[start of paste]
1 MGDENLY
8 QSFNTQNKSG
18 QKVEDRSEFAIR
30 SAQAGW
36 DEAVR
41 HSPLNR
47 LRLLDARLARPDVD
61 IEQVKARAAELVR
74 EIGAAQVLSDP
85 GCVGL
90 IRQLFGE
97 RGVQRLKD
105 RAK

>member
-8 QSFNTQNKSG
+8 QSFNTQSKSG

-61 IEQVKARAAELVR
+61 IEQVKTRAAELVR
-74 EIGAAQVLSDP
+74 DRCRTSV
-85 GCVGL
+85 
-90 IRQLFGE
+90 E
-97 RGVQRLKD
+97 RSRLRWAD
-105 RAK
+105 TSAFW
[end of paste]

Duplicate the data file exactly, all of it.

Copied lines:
1 MGDENLY
8 QSFNTQNKSG
18 QKVEDRSEFAIR
30 SAQAGW
36 DEAVR
41 HSPLNR
47 LRLLDARLARPDVD
61 IEQVKARAAELVR
74 EIGAAQVLSDP
85 GCVGL
90 IRQLFGE
97 RGVQRLKD
105 RAK

>member
-8 QSFNTQNKSG
+8 QSFNTQSKSG

-61 IEQVKARAAELVR
+61 IEQVKTRAAELVR
-74 EIGAAQVLSDP
+74 DRCRTSV
-85 GCVGL
+85 
-90 IRQLFGE
+90 E
-97 RGVQRLKD
+97 RSRLRWAD
-105 RAK
+105 TSAFW